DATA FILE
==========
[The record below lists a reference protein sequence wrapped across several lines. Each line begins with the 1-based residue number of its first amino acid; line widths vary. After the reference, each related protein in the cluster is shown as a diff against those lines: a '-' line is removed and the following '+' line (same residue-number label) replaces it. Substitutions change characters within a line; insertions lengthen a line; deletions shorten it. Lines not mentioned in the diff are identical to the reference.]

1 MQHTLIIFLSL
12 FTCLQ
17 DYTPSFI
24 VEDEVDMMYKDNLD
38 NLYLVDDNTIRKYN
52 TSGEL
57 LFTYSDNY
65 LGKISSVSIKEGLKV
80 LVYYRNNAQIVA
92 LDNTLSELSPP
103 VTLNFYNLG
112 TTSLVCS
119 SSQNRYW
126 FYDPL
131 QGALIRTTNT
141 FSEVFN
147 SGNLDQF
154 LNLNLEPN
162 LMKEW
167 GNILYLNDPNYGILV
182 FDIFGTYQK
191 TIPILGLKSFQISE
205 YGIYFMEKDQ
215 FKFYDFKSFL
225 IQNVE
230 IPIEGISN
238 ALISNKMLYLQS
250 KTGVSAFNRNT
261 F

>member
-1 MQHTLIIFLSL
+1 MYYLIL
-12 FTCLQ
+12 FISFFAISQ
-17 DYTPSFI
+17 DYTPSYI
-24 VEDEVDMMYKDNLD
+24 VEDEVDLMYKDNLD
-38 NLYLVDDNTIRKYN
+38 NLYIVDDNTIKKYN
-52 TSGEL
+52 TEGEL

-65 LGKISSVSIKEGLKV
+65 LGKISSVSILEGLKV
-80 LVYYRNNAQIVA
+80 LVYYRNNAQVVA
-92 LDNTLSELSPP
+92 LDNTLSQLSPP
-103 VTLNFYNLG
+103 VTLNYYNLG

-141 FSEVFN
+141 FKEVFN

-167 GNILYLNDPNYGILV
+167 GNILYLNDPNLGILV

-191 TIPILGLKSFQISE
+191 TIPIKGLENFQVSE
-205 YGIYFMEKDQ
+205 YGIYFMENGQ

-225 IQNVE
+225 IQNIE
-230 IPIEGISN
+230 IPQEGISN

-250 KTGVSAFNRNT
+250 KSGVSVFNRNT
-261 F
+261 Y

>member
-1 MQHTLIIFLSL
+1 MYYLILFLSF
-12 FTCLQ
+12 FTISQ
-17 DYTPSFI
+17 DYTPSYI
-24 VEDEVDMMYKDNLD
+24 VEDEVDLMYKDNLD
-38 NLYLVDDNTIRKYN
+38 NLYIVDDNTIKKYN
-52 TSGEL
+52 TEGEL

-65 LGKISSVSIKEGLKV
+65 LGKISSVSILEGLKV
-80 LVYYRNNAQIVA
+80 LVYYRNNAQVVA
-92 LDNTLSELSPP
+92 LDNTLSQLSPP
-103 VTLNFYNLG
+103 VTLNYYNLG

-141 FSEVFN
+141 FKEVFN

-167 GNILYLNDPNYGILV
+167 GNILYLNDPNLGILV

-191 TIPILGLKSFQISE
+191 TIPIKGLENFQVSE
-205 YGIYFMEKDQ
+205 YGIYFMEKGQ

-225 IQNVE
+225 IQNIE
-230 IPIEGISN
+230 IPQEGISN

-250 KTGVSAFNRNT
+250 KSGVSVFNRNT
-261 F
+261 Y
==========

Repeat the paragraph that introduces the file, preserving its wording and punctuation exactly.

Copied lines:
[The record below lists a reference protein sequence wrapped across several lines. Each line begins with the 1-based residue number of its first amino acid; line widths vary. After the reference, each related protein in the cluster is shown as a diff against those lines: a '-' line is removed and the following '+' line (same residue-number label) replaces it. Substitutions change characters within a line; insertions lengthen a line; deletions shorten it. Lines not mentioned in the diff are identical to the reference.]